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Being As An Ocean – Being as an Ocean

What was a promising and enjoyable first half of Being as an Ocean just drifted into virtual obscurity that didn’t bring about any passages that wowed me or gave me an incentive to try and pursue any further attempts. It just kind of fell flat.

Californian melodic hardcore band Being As An Ocean are poised to release their upcoming third album on 6th July 2015 in the UK, which draws back to the more traditional hardcore-meets-melodic metalcore demographic. Many loyal fans reading this right now may utter a collective groan, but the fact remains that Being as an Ocean does possess qualities that weld a nice mix of emotional depth and energy that has been fuelled thoroughly.

One cannot deny the talent that the five members possess, not least the vitality that front man Joel Quartuccio with his ferocious guttural screams, which, considering this is metalcore we’re talking about, would go hand-in-hand with some dense clean vocals. They do. The vocals are positioned appropriately and the bounce with the rhythmic, pulsing instrumentals deem it very par for the course for those who are looking for flavours of softer A Day To Remember with a nice blend of For The Fallen Dreams or Defeater heaviness. The clean vocalist even reminds me of Fall Out Boy a little bit.

It seems as though the band are at a point in their career where they are deep within the realms of exploration. They create meaningful passages, whether we are treated to spoken word segments over these is not necessarily required for the listener to be at peace with the music. Or on the opposite end, feel at one with the mosh – as there are plenty of heavy chugs to go around and some intricate, enjoyable portions of harmonised riffing.

The drawback is that Being as an Ocean is great for those who love that kind of music. And that’s probably as far as it will go. Creativity is all welcomed, especially when I am listening to it, but the album does tend to feel repetitive at times. Granted this is a case of personal preference as this is not to discredit Being as an Ocean, because they are hard-working and at times in my listens to the album, opened my eyes a bit. But the problem is it feels too contrived to stay in a particular realm of metalcore. They seem to be intently focusing on areas that they are already good at, and areas that don’t need too much enhancing.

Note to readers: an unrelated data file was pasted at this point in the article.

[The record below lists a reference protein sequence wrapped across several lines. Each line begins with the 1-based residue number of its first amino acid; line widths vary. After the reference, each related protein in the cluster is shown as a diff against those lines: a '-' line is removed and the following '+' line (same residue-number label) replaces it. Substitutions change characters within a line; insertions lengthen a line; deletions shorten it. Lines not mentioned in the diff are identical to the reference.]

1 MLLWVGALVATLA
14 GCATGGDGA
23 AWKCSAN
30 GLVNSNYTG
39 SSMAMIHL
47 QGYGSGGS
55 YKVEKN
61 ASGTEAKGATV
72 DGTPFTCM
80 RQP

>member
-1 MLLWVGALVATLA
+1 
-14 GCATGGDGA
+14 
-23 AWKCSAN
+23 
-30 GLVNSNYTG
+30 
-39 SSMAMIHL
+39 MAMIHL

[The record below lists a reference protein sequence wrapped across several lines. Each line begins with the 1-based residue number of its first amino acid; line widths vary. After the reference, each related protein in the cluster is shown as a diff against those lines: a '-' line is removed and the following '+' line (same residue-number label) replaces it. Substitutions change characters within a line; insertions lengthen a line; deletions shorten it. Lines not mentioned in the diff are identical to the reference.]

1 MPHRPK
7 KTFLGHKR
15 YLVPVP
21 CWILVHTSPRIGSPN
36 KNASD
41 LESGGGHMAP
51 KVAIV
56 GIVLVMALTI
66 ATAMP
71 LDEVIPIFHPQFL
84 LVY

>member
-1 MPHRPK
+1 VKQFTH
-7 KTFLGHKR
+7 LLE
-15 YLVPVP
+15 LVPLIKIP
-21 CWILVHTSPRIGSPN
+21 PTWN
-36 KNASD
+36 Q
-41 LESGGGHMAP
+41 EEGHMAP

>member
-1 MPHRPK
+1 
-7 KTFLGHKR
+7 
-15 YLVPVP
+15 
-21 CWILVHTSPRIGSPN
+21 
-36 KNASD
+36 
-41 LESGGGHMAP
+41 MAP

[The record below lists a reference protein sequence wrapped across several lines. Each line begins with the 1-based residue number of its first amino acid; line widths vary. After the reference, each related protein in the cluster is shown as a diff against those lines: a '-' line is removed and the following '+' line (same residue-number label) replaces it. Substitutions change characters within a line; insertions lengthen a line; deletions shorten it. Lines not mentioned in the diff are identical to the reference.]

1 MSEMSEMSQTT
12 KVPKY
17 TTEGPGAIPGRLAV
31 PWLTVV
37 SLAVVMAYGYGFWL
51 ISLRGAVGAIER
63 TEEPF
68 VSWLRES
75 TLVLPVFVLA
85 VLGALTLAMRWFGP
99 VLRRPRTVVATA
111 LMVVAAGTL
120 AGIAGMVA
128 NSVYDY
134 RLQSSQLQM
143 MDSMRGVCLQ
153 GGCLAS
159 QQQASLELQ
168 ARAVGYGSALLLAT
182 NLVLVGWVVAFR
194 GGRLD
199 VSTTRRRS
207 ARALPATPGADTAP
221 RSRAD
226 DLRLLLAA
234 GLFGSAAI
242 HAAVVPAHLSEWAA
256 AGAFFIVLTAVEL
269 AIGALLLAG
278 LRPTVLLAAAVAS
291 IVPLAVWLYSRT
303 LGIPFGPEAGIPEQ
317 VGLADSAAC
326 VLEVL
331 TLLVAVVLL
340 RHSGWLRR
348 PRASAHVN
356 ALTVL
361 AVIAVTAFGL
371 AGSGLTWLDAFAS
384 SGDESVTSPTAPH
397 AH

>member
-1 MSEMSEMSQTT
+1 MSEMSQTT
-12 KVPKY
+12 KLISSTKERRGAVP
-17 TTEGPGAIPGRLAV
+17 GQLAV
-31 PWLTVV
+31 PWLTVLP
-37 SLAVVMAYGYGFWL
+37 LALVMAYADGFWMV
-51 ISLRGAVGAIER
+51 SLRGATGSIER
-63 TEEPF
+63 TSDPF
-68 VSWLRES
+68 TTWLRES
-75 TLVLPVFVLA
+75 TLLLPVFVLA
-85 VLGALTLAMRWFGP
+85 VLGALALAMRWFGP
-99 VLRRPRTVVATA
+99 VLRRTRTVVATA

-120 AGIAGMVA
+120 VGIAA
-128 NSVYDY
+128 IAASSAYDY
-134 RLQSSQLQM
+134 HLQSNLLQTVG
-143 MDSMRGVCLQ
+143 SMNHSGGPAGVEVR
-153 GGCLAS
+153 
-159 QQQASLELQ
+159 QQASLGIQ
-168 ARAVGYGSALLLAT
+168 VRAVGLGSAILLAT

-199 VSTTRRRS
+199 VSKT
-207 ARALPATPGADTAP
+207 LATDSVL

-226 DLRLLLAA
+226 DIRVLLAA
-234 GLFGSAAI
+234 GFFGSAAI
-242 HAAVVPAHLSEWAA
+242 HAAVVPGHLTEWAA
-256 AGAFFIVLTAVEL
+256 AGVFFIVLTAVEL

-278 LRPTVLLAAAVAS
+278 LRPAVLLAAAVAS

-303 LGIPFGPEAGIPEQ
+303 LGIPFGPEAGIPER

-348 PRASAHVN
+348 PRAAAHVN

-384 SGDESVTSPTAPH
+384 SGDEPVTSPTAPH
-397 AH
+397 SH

As an example, it’s no secret that the alternation of singing-screaming-spoken word isn’t exactly a new concept in the depths of metal music. In fact, they are refreshing from time to time. However, upon first listen to BAAO’s first glimpse of this, after the fourth or fifth time this occurred a few minutes later, I really struggled to stay interested.

I don’t like to be negative in albums I’m reviewing, but this really didn’t do it for me as a whole. What was a promising and enjoyable first half of Being as an Ocean just drifted into virtual obscurity that didn’t bring about any passages that wowed me or gave me an incentive to try and pursue any further attempts. It just kind of fell flat.

However, having seen the band live, they are very good and should definitely be seen on the upcoming Impericon Never Say Die Tour, if this passes through your area.

Being as an Ocean album

Track listing:
1. Little Richie
2. Ain’t Nobody Perfect
3. The Zealot’s Blindfold
4. Sleeping Sicarii
5. Judas, Our Brother
6. Saint Peter
7. Forgetting Is Forgiving The I
8. The World As A Stage
9. Sins Of The Father
10. …And Their Consequence

Being As An Ocean are:
Joel Quartuccio – Vocals
Michael McGough – Rhythm Guitar, Clean Vocals
Tyler Ross – Lead Guitar
Ralph Sica – Bass Guitar
Connor Denis – Drums

Being as an ocean

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About Dan Walton (170 Articles)
Dan (or Danuel as many know him) is the newest member of the editorial team of MetalRecusants, after being a contributing writer for a few years. He spends his days sending emails, editing, drinking coffee or listening to some form of Australian metal. He can usually be spotted wearing his Northlane windbreaker around the mean streets of Shoreditch. Find him on Twitter: @DanuelKC - he tweets about sports a lot.

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